have seen two wolves in my life, both gone within seconds like a puff of smoke, but they have stuck in my head ever since.
Go to wolf country, up north in Minnesota or out west, and you will hear them long before you see one, if ever.
It’s true that thing about hair standing up on the back of your neck the first time you hear a wolf howl. In the fading light of day the sound of a pack of wolves running a deer along Wasson Lake in northern Minnesota spreads across the glass surface into the wild rice bed and boat my wife and I and our children were fishing from.
Their reaction was fear and flight even though we were in deep water with zero chance of seeing the pack as they ran along the shoreline.
Coyotes and dogs, their distant cousins, yip and bark. You hear them with your ears. Wolves? You hear them in your chest. That low start of a long, deep howl just transfixes. Like a hanging, it focuses your thoughts instantly.
On a hike along Lake Superior’s North Shore Trail on the Split Rock loop I found fresh wolf tracks in the mud in boot prints of a party not far ahead of me. In the minutes they had passed through before I reached the spot a wolf had trotted through as well. The wolf’s line of travel was across the trail and into the brush. They leave an exaggerated, big paw print in mud. This is their world. We just get to walk through it.
In October 1976, I went, alone, to northeast New Mexico for one last climb of Mt. Wheeler (elevation: 13,167 feet) before Brenda and I moved back to Iowa and the start of my newspaper career in Maquoketa and Bellevue. Wheeler is the tallest peak in the state, but it’s simply a task of vertical, nontechnical hiking.
From the trailhead to the summit the Bull-of-the Woods route was a 16-mile round trip including 2,000 feet of a scree slope beginning at timberline. It was critical to keep moving to not be caught on the mountain when the sun went down.
There were quaking aspens in full color on the way up and then struggling conifers. After that, there were near-tundra conditions at the summit as you moved through micro climates based on elevation.
In the 1970s there were officially no wolves in New Mexico. The Mexican wolf, or lobo, a subspecies of the gray wolf, had been trapped, poisoned, shot, dug out until a handful were left in the wild.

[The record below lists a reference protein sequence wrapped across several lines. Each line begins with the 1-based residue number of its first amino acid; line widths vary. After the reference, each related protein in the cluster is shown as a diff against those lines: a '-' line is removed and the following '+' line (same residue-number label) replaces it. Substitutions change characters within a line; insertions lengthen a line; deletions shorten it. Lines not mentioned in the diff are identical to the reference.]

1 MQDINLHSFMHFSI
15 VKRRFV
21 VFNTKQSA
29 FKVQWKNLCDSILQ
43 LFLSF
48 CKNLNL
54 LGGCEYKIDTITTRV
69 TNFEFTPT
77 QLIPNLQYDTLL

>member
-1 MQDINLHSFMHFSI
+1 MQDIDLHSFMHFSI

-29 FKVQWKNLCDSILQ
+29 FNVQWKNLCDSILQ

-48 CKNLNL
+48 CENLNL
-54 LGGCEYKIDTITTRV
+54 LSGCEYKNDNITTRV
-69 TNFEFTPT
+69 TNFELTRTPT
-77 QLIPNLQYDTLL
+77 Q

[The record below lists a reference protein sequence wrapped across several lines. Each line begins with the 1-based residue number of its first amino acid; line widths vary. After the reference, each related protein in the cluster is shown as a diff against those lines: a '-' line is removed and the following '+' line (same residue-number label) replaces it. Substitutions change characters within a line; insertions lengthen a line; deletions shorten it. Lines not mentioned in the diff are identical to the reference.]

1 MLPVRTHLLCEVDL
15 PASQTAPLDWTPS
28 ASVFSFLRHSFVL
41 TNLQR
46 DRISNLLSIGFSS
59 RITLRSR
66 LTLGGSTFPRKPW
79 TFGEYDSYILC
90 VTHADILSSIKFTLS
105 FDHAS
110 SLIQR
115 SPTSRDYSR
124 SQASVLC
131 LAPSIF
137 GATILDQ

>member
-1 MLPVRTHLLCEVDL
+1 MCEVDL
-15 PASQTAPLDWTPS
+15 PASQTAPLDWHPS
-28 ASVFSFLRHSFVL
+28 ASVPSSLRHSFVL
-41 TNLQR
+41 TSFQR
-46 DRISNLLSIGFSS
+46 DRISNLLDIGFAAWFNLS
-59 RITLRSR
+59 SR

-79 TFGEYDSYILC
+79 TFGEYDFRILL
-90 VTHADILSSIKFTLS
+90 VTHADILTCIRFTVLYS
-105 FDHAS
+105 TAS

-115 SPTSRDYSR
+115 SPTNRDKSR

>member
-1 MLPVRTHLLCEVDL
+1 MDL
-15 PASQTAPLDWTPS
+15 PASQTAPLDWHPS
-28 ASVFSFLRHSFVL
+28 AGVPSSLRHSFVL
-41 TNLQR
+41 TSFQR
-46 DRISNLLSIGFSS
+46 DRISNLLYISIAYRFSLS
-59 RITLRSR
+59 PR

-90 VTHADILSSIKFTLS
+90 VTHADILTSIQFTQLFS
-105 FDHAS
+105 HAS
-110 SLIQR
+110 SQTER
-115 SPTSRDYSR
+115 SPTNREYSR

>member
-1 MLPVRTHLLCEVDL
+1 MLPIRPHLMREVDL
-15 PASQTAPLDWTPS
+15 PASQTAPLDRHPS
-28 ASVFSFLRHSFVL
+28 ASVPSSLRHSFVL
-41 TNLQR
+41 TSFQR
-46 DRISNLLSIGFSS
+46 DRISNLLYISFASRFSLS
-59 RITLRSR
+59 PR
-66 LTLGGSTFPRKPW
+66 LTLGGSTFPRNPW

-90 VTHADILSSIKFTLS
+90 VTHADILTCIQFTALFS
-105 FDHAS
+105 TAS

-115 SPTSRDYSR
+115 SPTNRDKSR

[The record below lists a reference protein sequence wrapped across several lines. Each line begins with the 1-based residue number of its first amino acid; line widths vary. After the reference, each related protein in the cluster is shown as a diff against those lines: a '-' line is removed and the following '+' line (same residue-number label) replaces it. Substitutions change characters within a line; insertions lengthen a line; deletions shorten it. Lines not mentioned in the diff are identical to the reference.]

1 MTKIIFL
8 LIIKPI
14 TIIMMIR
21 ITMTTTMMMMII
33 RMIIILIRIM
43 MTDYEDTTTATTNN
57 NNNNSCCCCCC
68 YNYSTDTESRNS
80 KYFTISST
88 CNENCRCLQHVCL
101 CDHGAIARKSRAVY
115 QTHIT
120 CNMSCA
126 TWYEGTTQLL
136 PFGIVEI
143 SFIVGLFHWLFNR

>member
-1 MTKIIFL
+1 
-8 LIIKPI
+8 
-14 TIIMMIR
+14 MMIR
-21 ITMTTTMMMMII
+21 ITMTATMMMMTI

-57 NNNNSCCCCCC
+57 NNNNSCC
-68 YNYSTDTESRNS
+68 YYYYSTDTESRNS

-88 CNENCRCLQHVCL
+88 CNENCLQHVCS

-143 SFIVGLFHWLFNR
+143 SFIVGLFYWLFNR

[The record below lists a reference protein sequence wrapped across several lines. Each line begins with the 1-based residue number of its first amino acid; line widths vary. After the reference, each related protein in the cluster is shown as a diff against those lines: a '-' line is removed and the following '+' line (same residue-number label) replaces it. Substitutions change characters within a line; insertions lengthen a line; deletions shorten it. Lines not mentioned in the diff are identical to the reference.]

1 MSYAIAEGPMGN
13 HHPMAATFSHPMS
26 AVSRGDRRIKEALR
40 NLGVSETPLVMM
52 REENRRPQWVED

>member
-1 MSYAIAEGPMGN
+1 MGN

At timberline I found shelter from the wind and cold behind boulders and cooked beef stroganoff and tea on my pack stove.
After lunch I adjusted my pack and stepped out from behind the boulder and there it was, lanky, slate gray and as surprised as I was.
Your first thought is what is a dog doing alone this high up and then it dawns, it’s a wolf. It dived behind rocks and was gone in a blink of the eye.
You’re alone. No one else is there to witness it, and it makes you wonder if you actually saw what you saw.
Apex predators like wolves, animals that have the ability to kill you and other large prey, are the material of myth, comparison, sworn enmity, and even brotherhood. Humans made early wolves into the dogs we call family members now.
They are animals that can run flat out or trot-run all day; a wolf can crack deer bones in their teeth with jaws that exert up to 1,200 pounds of pressure per square inch. They work cooperatively for the good of the group and submit to hierarchy not unlike we humans.
The last wolf I saw was at 4 in the morning Labor Day weekend last year 12 miles east of Duluth along a stretch of four-lane Highway 61. It was standing over a dead deer, and in the headlights of the truck its eyes were like red coals in the rain and darkness.
Wolves are expanding into, or rather reclaiming, areas they have not been seen in for decades and sometimes a century. California, Oregon and Washington are seeing them appear without any effort to transplant by state or federal conservation agencies.
People like me rhapsodize about seeing wolves. Yet, I would probably be an implacable enemy of them if my cattle or sheep had to face the terror that must be paralyzing when a pack attacks in the night. Shoot, shovel and shut-up is the real code of the west these days. As a result, struggling populations of the rare red wolf in the Southwest are hanging in the balance.
The odd wolf appears in the strangest places. Just north of Dubuque a dead wolf, initially believed to be a coyote, was discovered near Durango some years ago. It was likely a solitary wanderer, perhaps an outcast from the several packs now established in the Black River State Forest in Jackson County, central Wisconsin.
In 2016, two canines that tested positive as wolves were killed by the public in Osceola and Van Buren counties. Like the occasional black bear and even mountain lion, these animals are like the unstable electron in the outer shell of an atom, roaming vast spaces but never truly at home or at rest.
In all, Iowa coyote hunters have killed four gray wolves in the last 10 years, all believed to be wanderers from Wisconsin and Minnesota. It’s a tough call to distinguish the difference in the field. As a result the Iowa Department of Natural Resources has been reluctant to file charges even though wolves are a protected species.